I deliberately picked the word respect, being to ‘have regard to’. So what does it mean to have regard to each moment? I’m a big fan of the mindfulness concept and practicing mindfulness has helped me to have regard for each moment. To me being ‘mindful’ means living consciously – being fully present moment-to-moment. A more articulate description of this concept (from a much better qualified person than me!) is reproduced below:
The key to mindfulness is an appreciation for the present moment and the cultivation of an intimate relationship with it through a continual attending to it with care and discernment. It is the direct opposite of taking life for granted. The habit of ignoring our present moments in favour of others yet to come leads directly to a pervasive lack of awareness of the web of life in which we are embedded. This includes a lack of awareness and understanding of our own mind and how it influences our perceptions and our actions. By investigating inwardly our own nature as beings and, particularly, the nature of our minds through careful and systematic self-observation, we may be able to lives of greater satisfaction, harmony and wisdom (Kabat-Zinn, 1994).
2. Respect Each Season
I have learnt that not only is it important to have regard to each moment, but also to have regard to each season. Each season of life offers up different opportunities and different limitations. Often I’m impatiently hanging out for the next season of life, when the trick is to look for opportunities in the current season and to maximise it before the next season rolls in! I had been single for awhile before I met my hubby. I ‘dated’ (word dated used loosely) one or two people during my high school and uni days, but for the vast majority of my teenage years and early twenties, I was single. Regretfully, I spent a lot of my time during those days wishing I was dating (sigh, yet another twenty-first where I’m going by myself and driving myself. Sigh, yet another wedding where I turn up on my own). Looking back, I wish I made more of my time then. Whilst I love, love, love being married – there are definitely things that you can do more freely as a single person than as a couple. My married friends at the time tried to tell me this, but at the time I wasn’t ready to listen. It was kind of ,’of course you’d say that cause you’re happily married.’ Whilst the lesson sunk in a bit more as time went by (right before I met Mister T), I still felt like I wasted a lot of hours wishing for the next season of my life to come by more quickly.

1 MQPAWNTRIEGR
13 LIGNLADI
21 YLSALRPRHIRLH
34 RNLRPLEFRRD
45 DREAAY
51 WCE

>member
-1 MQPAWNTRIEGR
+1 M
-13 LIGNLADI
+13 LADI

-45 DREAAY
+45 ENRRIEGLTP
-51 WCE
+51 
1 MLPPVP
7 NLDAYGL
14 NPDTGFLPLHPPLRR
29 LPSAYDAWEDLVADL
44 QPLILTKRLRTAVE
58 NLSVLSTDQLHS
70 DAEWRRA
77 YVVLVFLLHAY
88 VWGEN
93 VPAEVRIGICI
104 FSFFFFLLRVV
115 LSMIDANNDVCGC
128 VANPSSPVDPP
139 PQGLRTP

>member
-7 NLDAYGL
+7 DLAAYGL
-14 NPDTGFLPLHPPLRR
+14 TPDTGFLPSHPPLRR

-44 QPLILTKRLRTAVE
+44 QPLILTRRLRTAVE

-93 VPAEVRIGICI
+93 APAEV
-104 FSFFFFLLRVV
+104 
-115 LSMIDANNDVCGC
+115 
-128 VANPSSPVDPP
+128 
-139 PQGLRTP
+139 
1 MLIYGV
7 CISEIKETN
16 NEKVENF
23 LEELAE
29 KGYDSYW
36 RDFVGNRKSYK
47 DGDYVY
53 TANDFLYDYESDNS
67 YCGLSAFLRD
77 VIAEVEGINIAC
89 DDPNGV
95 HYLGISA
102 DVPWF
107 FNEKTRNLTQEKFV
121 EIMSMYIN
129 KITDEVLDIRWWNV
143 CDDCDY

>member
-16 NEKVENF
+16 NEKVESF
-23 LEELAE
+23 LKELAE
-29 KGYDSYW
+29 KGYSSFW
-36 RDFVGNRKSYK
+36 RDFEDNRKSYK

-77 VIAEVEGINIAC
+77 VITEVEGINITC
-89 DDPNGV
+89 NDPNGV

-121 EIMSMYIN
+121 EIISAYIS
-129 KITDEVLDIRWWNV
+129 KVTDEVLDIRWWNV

3. Identify How it is That You Want to Feel
This third point is a fairly new realisation for me. I realised that sometimes I wished for the next season of life to roll in, not because I wanted to be in that season, but because I wanted to avoid something in my current season of my life. Let me tease this out a bit. For example, when I was in Uni, I wished fervently that I was settled at a job and working. This desire didn’t stem from a desire to work at all, rather this desire stemmed from the fact that I wanted to avoid doing exams. (5 years of it was quite draining) When I realised this (and finally became honest with myself), I picked Uni subjects with essays only and no exams, ahha! I realised that it was much better to address the thing which I was trying to avoid, rather than wishing that I was at the next stage of my life – because:
“If you don’t address the thing that you are trying to avoid in your current season of life, they will inevitably turn up (maybe in another form….) in the next season of your life.”